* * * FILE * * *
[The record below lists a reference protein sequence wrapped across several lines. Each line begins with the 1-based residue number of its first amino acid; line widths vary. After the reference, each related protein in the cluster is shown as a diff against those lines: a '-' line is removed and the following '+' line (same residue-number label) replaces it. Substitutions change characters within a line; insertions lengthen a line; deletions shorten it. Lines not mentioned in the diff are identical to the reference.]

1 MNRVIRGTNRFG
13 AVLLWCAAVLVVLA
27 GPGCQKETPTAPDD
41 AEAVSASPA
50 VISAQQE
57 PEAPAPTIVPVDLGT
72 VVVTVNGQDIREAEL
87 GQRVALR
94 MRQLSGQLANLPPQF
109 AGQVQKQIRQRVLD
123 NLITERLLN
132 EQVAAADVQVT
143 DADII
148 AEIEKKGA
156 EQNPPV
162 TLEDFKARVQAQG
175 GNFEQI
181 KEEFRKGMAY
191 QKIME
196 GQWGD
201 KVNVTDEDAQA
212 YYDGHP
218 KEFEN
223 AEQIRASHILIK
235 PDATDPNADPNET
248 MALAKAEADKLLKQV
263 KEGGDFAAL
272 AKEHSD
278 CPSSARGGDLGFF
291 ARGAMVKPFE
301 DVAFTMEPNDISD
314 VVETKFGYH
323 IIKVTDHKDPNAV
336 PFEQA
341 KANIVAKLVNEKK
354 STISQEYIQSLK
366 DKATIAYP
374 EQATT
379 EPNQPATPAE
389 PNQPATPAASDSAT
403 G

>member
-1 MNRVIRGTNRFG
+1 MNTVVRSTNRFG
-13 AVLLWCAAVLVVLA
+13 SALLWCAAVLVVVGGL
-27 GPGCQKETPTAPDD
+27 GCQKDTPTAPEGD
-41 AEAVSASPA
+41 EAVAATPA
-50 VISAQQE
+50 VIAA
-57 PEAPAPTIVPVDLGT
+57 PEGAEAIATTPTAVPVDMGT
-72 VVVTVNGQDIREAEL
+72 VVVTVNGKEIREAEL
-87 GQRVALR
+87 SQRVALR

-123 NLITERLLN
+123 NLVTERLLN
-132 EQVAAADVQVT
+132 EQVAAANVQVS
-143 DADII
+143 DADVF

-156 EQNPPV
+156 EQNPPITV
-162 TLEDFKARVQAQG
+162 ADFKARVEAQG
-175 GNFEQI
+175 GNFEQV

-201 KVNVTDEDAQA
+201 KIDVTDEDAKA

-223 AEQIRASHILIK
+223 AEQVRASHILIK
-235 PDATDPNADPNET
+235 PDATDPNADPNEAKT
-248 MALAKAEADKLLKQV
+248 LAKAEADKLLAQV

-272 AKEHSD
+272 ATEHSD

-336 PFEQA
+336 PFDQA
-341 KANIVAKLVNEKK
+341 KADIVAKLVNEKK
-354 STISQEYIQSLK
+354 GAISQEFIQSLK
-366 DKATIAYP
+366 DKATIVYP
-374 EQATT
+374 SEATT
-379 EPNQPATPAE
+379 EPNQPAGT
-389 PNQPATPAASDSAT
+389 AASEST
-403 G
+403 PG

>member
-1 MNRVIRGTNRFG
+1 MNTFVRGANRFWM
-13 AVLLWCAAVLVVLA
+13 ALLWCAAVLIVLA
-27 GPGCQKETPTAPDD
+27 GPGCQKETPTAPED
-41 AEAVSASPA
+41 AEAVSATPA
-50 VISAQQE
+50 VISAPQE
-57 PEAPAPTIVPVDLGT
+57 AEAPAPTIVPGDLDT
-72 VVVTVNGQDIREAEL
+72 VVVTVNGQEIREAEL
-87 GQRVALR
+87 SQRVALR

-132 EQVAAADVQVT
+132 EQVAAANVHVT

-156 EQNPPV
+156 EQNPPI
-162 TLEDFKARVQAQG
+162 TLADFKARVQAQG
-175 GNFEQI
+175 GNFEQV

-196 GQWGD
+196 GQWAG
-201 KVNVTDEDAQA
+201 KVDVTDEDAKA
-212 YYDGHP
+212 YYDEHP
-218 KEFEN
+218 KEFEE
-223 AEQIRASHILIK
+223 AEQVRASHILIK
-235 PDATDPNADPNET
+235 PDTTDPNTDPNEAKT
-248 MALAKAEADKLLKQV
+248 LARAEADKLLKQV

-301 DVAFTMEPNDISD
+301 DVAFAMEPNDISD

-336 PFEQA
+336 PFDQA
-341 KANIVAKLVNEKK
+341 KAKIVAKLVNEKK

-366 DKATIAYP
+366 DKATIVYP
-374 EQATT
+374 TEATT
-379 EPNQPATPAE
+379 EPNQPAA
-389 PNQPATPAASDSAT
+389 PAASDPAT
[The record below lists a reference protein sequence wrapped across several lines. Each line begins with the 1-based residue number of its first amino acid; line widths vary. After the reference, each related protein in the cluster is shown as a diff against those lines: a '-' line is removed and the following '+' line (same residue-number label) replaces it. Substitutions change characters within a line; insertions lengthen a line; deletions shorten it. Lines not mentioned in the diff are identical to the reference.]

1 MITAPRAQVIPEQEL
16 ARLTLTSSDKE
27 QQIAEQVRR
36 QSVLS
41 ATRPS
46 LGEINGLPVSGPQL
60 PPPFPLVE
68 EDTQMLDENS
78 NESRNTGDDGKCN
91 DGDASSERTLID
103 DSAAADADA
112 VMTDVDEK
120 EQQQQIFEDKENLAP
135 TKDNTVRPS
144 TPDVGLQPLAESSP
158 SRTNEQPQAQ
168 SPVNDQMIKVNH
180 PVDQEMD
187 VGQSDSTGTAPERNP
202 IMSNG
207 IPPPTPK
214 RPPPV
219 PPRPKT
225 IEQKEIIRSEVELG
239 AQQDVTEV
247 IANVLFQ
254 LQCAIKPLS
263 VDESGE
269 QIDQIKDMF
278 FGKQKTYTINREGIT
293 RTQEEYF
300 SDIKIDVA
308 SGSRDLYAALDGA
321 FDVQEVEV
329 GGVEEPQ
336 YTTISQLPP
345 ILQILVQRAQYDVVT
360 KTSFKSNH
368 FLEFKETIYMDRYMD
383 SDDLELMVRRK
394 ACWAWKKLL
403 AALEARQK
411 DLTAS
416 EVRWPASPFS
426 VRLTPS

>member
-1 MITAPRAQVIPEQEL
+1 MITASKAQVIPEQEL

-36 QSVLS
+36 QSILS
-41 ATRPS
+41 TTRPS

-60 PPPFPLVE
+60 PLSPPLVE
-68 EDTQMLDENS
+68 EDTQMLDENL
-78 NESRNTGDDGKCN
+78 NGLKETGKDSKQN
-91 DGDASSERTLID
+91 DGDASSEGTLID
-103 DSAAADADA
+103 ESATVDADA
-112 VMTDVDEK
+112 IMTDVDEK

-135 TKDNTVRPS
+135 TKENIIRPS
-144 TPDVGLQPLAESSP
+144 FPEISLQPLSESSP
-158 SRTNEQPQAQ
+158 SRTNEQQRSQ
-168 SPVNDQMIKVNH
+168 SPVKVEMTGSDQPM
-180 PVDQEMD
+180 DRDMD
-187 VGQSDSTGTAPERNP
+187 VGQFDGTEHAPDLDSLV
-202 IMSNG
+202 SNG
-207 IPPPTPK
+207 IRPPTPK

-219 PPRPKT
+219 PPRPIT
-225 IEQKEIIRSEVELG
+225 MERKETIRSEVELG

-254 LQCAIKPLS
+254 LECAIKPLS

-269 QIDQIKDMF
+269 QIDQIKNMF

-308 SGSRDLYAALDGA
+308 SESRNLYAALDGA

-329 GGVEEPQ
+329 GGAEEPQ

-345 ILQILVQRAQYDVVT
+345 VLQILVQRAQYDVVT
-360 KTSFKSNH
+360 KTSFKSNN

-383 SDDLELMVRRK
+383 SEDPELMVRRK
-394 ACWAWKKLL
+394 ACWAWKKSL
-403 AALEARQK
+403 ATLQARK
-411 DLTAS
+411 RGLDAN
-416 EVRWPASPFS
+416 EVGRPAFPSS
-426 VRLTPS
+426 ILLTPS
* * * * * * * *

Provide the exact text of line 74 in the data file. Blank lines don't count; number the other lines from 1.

-223 AEQIRASHILIK